How big data and artificial intelligence are changing online lending

As digital lending continues to grow in size, businesses are looking for ways to make their services more efficient and cost effective for lenders and borrowers. And they believe artificial intelligence and big data hold the key to the future of lending.

Lenders traditionally make decisions based on the loan applicant’s credit rating, a three-digit number obtained from credit bureaus such as Experian and Equifax. Credit scores are calculated from data such as payment history, length of credit history, and line of credit amounts. They are used to determine the likelihood of applicants repaying their debts and to calculate the interest rate on loans. If your credit rating is low, you are considered an at-risk borrower, which means your loan application will either be refused or you will receive it at a high interest rate.

Digital lending platforms believe that this type of information does not paint a complete picture of a loan seeker’s creditworthiness. They set out to add hundreds and thousands of other data points to their process, not all of which are necessarily related to financial interactions. This can include information like your educational merits and certifications, your work history, and even trivial information like when you fall asleep, the websites you browse, your messaging habits, and your daily location patterns. .

Image: Business Insider

To be fair, big data can be a double-edged sword and create more confusion than clarity, and artificial intelligence has largely become a marketing term for companies who want to sell their products and services. But experts in the online lending industry believe it can have a big impact on the performance of fintech companies.

The data can allow businesses to create a more complete profile of a loan applicant. This can help make more accurate underwriting decisions, which translates into reduced defaults for lenders and lower interest rates for borrowers. It can also help automate parts – and maybe all – of the process.

How credit startups are leveraging AI

Upstart is a California-based peer-to-peer online lending company that improves lending with artificial intelligence. Upstart uses machine learning algorithms, a subset of AI, to make underwriting decisions. Machine learning can analyze and correlate huge amounts of customer data to find patterns that would otherwise require considerable manual effort or go unnoticed by human analysts. For example, it can determine if applicants are telling the truth about their earnings by looking at their employment history and comparing their data with that of similar clients. He can also find hidden models that might favor a candidate.

Upstart believes this may benefit people with limited credit histories, low incomes, and younger borrowers, who are typically hit by higher interest rates. The company has also been successful in automating 25% of its lowest risk loans, a number it expects to improve over time. This can save lenders a lot of time and energy, who will appreciate a return on their investment that requires less intervention on their part. The technology should be available to banks, credit unions, and even retailers who want to offer low-risk loans to their customers.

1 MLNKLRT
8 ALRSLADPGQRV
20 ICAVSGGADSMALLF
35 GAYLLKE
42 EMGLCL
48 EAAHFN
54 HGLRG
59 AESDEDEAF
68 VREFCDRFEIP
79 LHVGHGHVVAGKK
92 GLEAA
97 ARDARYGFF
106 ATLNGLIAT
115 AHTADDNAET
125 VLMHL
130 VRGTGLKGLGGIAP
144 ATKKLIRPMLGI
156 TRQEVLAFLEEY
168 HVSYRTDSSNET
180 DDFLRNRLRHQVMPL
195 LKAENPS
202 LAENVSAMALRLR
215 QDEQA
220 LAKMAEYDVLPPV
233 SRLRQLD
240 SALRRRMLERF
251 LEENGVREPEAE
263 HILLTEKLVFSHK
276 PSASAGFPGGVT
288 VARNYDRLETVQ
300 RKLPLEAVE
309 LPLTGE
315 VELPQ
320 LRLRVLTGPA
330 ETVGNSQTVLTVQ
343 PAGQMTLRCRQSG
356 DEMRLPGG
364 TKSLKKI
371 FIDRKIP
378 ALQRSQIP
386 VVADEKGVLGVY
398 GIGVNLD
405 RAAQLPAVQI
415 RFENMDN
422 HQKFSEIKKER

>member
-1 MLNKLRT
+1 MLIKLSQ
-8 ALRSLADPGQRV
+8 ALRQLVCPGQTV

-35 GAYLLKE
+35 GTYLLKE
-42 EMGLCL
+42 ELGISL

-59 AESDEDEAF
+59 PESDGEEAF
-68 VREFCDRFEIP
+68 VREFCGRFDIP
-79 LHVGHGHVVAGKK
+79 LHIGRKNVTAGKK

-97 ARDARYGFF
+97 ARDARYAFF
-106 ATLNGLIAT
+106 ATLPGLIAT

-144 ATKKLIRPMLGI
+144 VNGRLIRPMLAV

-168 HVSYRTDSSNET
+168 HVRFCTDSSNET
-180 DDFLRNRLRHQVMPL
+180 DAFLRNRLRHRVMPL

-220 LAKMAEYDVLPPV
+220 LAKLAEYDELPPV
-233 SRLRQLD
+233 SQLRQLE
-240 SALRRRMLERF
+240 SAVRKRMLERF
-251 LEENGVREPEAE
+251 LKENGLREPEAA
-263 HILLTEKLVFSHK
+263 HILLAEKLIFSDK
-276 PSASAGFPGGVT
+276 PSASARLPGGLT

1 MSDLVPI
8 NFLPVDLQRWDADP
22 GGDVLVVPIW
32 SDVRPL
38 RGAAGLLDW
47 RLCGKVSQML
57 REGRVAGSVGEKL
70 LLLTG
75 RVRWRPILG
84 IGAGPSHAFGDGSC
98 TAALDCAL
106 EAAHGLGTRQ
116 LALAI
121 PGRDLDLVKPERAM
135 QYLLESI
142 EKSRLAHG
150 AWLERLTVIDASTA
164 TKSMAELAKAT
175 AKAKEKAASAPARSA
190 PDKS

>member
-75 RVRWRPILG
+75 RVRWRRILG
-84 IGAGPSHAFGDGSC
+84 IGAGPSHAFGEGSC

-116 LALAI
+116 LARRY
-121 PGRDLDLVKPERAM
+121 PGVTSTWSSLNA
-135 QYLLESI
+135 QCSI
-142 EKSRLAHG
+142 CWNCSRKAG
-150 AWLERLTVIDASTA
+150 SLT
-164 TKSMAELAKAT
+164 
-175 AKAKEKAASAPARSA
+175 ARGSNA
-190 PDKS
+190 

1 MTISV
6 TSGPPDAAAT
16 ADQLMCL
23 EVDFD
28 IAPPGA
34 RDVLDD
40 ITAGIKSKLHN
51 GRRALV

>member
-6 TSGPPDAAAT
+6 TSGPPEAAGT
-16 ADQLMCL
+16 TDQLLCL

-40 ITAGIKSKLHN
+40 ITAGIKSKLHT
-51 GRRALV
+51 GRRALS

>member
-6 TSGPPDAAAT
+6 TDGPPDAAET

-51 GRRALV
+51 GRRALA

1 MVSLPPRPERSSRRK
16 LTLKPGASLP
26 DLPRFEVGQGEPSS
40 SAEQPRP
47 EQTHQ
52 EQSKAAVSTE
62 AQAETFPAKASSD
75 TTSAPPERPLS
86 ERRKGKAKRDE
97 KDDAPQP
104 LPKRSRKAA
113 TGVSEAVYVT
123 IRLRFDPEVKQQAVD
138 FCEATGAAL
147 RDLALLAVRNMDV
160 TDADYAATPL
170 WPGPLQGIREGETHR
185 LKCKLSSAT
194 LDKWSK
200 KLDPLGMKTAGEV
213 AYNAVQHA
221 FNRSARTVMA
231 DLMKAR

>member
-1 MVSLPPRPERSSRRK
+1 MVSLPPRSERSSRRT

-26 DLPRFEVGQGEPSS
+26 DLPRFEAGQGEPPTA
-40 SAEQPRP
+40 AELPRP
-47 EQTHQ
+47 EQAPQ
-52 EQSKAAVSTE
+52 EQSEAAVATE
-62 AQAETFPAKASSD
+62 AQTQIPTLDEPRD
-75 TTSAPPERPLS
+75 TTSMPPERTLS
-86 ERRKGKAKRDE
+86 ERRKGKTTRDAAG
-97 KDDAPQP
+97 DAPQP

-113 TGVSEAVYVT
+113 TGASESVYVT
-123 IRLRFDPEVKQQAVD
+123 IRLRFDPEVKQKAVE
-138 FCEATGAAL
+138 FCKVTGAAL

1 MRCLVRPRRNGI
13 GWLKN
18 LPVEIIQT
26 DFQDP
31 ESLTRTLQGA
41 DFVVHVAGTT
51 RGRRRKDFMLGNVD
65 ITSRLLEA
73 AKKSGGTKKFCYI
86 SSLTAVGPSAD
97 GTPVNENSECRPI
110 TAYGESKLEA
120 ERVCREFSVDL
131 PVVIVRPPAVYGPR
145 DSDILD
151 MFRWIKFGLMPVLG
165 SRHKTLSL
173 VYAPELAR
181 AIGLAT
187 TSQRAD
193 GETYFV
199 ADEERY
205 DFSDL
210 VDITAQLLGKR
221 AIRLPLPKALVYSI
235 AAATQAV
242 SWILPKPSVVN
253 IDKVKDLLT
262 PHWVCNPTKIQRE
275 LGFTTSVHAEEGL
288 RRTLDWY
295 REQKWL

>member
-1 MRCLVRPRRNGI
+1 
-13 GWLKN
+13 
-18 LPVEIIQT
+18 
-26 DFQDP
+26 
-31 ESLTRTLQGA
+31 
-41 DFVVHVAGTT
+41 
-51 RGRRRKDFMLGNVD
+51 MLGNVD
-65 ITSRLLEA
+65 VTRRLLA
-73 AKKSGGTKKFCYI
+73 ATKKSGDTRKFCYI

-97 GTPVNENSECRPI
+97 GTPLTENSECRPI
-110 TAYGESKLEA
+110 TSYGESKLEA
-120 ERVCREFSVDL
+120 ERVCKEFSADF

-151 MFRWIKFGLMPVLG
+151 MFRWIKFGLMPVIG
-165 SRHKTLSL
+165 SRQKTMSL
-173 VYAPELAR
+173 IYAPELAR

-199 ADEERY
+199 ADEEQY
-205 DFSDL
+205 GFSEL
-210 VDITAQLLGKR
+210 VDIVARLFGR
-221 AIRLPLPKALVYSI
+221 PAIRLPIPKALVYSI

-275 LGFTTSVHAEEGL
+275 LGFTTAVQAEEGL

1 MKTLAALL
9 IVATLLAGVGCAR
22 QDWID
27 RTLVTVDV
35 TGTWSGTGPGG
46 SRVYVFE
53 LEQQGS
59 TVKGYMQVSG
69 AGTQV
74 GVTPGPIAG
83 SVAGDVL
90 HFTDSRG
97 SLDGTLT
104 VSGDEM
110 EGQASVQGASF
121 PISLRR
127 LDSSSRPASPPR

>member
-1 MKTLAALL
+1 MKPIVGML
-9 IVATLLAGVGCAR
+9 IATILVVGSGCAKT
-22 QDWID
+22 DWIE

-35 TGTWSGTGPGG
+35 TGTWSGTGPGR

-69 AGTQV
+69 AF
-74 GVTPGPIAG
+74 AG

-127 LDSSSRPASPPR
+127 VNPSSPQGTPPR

Before, a Chicago-based startup that offers unsecured loans ranging from $ 1,000 to $ 35,000, uses analytics and machine learning to streamline borrowing for applicants with a credit score below the acceptable threshold of traditional lending banks. The platform’s algorithms analyze 10,000 data points to assess the financial situation of consumers. For example, these algorithms help the platform identify applicants who have low FICO scores (below 650) but exhibit similar behavior to those with high credit scores.

The company also uses machine learning to detect fraud by comparing customer behavior with normal customer master data and eliminating outliers. The platform analyzes data such as the time people spend reviewing application questions, reading contracts, or reviewing pricing options.

Avant plans to expand its services to traditional banks wishing to start or expand their online lending business.

Remaining challenges

Digital loans are said to account for 10% of all loans in the United States and Europe, a figure that is constantly growing. The benefits of applying machine learning and analytics are obvious, and according to CB Insights, more than a dozen fintech startups are using the technology to assess loan applications and optimize the process.


Image: cbinsights

However, not everyone agrees that machine learning is the cure-all for all online lending problems. For example, many of these apps require you to download apps that collect all kinds of personal data. And as the Equifax hack shows, giving too much personal information to one company can have dire security and privacy consequences for you.

There is also the issue of algorithmic bias. Machine learning algorithms too often make decisions that reflect the biases and preferences of the people who provide them with training data. Experts fear this could introduce a whole new set of challenges for loan seekers. And the model has yet to prove its worth during a downturn or financial crisis.

However, proponents of machine learning-based lending are convinced that AI will eventually become an inherent part of online lending. In an interview with NPR, Dave Girouard, CEO of Upstart, said: “In 10 years there will be hardly any credit decision made that doesn’t have a flavor of machine learning behind it.

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David A. Albanese